Two weeks ago, I presented Spring ME at JavaOne. It was an interesting conference in more than one way. Some things were just plain surreal. Larry Ellisson calling onto the OpenOffice community to work on integration of JavaFX? What was that all about? And I haven't seen the official numbers yet, but the number of attendees must have been an all-time low. Same with the number of parties. 🙁
Nevertheless, I have to say I had a marvelous week. Despite the economic slow-down, the quality of the talks was great, and it surely doesn't seem to have prevented people from exploring new ideas. From my perspective, the big topics were Java FX (largely Sun pushing), Cloud Computing (lot of vendor push, quite some traction behind it, very little convergence) and other languages on the VM (mostly based on traction from the community).
In summary, I would say that there is pretty widespread agreement that multi-core and cloud computing have exposed some of the weaknesses of the traditional VM, language and enterprise architectures. However, Java is certainly not dead, and it is not going to anywhere soon; instead, it's very much alive and kicking. However, there are quite a few different perspectives on how Java should evolve from all of this. And since a significant bit of the platform is driven by the community, the shake-out of these different opinions will take some time. Nevertheless, all of these initiatives are surely promising, and there seems to be a strong commons sense of avoiding ceremony. I'm sure something good will come out.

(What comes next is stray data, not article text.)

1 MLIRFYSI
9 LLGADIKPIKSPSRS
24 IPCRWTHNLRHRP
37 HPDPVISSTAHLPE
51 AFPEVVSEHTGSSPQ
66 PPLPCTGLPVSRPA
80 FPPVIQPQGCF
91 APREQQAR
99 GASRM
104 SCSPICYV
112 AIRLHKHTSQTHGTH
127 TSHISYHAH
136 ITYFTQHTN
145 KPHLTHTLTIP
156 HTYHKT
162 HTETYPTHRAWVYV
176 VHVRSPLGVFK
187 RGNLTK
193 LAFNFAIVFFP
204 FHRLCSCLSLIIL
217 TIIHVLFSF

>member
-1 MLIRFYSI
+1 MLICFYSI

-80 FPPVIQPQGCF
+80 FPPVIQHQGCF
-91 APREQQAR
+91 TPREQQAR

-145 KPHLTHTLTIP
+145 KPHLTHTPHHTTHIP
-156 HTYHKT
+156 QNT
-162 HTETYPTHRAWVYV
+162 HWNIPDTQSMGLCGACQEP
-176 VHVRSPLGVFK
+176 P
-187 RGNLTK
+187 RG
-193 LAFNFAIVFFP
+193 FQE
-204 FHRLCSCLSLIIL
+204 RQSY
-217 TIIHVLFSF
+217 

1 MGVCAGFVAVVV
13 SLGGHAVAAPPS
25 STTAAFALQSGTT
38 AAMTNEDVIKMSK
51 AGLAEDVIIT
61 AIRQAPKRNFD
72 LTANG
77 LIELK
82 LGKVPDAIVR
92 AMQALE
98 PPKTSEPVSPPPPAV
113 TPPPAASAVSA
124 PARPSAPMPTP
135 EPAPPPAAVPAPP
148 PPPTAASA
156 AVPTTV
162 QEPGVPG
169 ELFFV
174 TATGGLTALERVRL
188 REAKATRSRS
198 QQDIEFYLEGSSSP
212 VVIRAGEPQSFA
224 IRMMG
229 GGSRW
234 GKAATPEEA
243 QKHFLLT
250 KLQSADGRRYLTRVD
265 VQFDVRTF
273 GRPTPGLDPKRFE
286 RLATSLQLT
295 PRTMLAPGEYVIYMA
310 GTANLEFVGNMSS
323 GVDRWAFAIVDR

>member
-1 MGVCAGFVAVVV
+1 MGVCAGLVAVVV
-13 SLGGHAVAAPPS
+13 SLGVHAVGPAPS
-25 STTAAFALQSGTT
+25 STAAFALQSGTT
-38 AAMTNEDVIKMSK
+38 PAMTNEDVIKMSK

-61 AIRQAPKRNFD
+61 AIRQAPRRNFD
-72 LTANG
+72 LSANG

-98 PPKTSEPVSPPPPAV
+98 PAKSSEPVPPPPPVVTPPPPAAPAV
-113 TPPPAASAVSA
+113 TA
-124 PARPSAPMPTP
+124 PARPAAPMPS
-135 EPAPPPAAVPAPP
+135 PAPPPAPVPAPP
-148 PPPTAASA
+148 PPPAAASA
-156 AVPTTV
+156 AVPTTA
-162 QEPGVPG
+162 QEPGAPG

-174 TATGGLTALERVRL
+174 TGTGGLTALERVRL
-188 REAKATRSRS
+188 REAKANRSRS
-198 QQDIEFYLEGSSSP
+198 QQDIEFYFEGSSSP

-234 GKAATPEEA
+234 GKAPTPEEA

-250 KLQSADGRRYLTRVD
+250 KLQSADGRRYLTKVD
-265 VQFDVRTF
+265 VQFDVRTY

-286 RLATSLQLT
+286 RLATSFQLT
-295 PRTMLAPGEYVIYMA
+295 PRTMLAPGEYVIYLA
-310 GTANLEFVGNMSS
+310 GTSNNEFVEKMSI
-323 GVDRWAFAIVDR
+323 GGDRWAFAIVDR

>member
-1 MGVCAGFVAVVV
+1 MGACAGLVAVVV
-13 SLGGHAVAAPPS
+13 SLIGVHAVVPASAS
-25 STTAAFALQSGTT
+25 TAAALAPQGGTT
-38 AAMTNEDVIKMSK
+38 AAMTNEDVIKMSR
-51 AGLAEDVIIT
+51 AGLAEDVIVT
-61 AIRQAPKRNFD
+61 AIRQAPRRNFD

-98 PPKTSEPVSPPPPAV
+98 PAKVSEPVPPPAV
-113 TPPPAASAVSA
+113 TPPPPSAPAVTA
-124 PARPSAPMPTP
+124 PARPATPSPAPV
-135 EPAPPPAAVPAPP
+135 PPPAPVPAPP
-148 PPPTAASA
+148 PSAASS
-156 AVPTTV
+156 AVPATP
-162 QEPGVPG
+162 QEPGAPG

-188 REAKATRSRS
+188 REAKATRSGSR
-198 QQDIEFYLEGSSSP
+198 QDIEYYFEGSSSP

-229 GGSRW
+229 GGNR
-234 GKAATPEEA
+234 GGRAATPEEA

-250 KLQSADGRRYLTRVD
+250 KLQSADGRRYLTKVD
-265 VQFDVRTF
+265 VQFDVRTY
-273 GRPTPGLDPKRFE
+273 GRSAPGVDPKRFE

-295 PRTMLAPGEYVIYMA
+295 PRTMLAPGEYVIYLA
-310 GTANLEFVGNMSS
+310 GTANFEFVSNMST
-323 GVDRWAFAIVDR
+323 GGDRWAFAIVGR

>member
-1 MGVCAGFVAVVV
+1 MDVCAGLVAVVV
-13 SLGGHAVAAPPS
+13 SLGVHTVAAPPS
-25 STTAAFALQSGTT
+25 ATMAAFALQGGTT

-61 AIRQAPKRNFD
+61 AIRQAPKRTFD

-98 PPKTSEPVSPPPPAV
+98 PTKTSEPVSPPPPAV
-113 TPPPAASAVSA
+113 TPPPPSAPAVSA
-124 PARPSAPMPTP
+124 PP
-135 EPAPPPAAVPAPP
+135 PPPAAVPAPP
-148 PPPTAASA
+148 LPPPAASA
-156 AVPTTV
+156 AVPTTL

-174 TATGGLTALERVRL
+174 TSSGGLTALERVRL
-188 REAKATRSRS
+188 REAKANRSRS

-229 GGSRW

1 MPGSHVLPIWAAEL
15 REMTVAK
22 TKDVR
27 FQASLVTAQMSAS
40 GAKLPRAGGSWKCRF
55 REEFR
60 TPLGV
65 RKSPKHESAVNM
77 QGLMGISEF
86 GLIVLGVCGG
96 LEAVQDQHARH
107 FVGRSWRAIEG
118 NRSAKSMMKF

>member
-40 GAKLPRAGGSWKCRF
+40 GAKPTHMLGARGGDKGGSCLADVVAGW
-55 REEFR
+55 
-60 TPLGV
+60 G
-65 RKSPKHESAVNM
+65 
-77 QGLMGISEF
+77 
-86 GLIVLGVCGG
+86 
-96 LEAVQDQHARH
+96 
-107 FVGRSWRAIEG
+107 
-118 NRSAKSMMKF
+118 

The rest of this entry are just some of the highlights I picked from my notebook.
Network virtualization. Pretty cool stuff. It allows you create a virtual network with virtual machines, and emulate certain network parameters. The GUI for creating these virtual networks is pretty awful (where is JavaFX?), but what's underneath is smoking! What's more, it has DTrace built in, so you can drill down into the virtual network layer. Thinking about Cloud computing, it makes perfect sense to virtualize the network as well. Project Caroline had similar ambitions, but was layered on top of the OS. Crossbow makes your OS ready for virtualized networks.
In order to bake network virtualization capabilities right into the guts of the Operating System, Sun actually had to rethink a significant part of the networking stack. The result seems to be a pretty big overhaul of the existing stack, which turned out to have a couple of interesting side effects. By redesigning the existing stack, they got an 200 Mb/s throughput increase for free.
Here's what's new in Groovy 1.6
- Groovy is faster (3-5 times)
- New syntax sugar: def(a, b) = [0, 1]